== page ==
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Happy Thanksgiving!

This has been a crazy year, going from an inkling of an idea in the spring to November with a full line of products with multiple craft shows under my belt. Thank you for your support, whether that’s simply visiting this website and reading these words, or visiting me at a show and letting me see your joy at interacting with these paper things I’ve made, or helping me at midnight the night before a show when I’m frantically sorting and sticking and cutting, covered in bits of colored paper and string.

You’re amazing, wherever you fall along that spectrum. Thank you!


Doing the craft fair thing, so far

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In the interest of collecting high-level observations and notes, without being tempted to wax poetical, here’s a list of the 10 things I’ve learned from my first two craft fairs:

1. Every fair/show/event is different. Location, time of year, time of day, weather, general mood of the populace, and who organized the event, along with innumerable other variables, will determine how much stuff gets bought.

2. The weather forecast for amount and type of wind is possibly more important than temperature when you sell things made out of paper.

3. The type of substrate an outdoor event is held on makes a big difference for cleanup. A dusty parking lot is way messier than your average city block (especially on a windy day).

4. Have a succinct pitch. Be able to explain what, why, and how you do what you do in just a few words.

5. Be able to elaborate without being awkward! If someone is interested in more details, be able to expand on your pitch. My first show was awkward and I told some probably self-deprecating stories to strangers who then looked at me funny and walked away instead of buying stuff.

6. Stay engaged. Be on your feet or otherwise active so that you’re on the same level as people walking by.

7. Have something to work on. Don’t plan on getting any actual work done. This is something I wish I’d done for my first show, but then the second show was so different in terms of passer-by engagement levels that it didn’t seem to do anything positive. And things kept blowing away. This point requires more study.

8. Yes, this paper box costs as much as a (cheap) latte. I spent a significant amount of time designing it out of thin air, prototyping the design until it worked to my satisfaction, cutting out your box with my cutting machine, peeling it off of the cutting mat, trimming and correcting any imperfections by hand, cutting and applying adhesive stickers by hand so that you don’t have to get your bottle of glue out, and paying to have a booth at this craft fair so that you can pay me $4. Sounds like a deal to me!

9. My best-seller today will not be my best-seller tomorrow. (See item #1)

10. People seem to need concrete ideas for how to use my products. “Awesome gift box!” doesn’t seem to have broad enough appeal, at least to those two audiences. “Teacher gift” or “Wedding favor” or something along those lines got more people interested…though I’m still missing something, because interest doesn’t usually connect to a sale.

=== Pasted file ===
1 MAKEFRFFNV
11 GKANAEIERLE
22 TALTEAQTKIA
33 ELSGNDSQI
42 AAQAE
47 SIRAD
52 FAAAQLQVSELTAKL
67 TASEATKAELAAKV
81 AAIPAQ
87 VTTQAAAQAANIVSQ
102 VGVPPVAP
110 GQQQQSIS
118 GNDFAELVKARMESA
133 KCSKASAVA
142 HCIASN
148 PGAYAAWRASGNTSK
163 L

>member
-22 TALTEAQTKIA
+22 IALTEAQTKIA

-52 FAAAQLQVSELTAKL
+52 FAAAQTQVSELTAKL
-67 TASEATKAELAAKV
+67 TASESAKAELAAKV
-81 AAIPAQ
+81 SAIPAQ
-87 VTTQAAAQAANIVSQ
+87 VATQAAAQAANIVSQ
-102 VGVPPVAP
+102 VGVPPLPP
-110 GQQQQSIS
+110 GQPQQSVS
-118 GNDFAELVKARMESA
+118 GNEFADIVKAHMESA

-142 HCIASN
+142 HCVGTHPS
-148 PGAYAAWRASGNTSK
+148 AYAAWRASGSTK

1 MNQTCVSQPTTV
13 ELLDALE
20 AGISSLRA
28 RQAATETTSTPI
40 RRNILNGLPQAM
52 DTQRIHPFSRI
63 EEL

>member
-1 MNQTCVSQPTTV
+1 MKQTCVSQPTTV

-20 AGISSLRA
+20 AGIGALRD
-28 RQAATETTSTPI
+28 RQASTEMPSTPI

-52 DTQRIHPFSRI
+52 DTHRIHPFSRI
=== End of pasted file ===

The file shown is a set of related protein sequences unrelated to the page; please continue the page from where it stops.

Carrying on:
Not an exhaustive list, and really only the surface level of things I’ve been pondering and reflecting on, but it feels good to get these things recorded before too much more time passes.

According to item #1, I should be able to make a list like this after each show!

Watercolor & Lace Wedding Invitations

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Watercolor & Lace Wedding Invitation


For this wedding, the bride wanted to bring in a lot of textural, textile elements: lace, burlap, linen, wood grain, flowers, and the colors yellow and blue. She was especially interested in incorporating paper doilies, to mimic lace.


I pulled together a paper palette with the doily, brown “paper bag” paper, a beautifully textured cream-colored paper, and after a lot of searching, the perfect blue color. I also scoured stock illustration databases to find an illustration that incorporated the same flowers that would be featured in the bride’s bouquet, come wedding time.


I am a big fan of pocket enclosures for wedding invitations, since they keep all of the pieces and parts together and organized, hopefully preventing last-minute guest confusion. For these invitations we adhered the paper doilies to the pre-made enclosure (and went through an astounding number of glue sticks in the process). I used my Silhouette Cameo to cut out the custom shape for the invitation and the invitation backing. The invitation actually tucks into the loops on the blue backing paper.


Frank Lloyd Wright-Inspired Wedding Invitations

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Elegant Autumn Wedding Invitations

Elegant wedding invitations Full wedding invitation suite

I designed these invitations for some good friends several years ago. They lived in the Chicago area at the time, and wanted invitations that reflected Frank Lloyd Wright’s influence on the area. We went with a fall-themed green and brown color scheme and pulled in some delicate illustrated elements to add interest and reference wrought iron decorations.

The brown enclosure contains all of the pieces, and keeps everything organized so guests know what’s planned.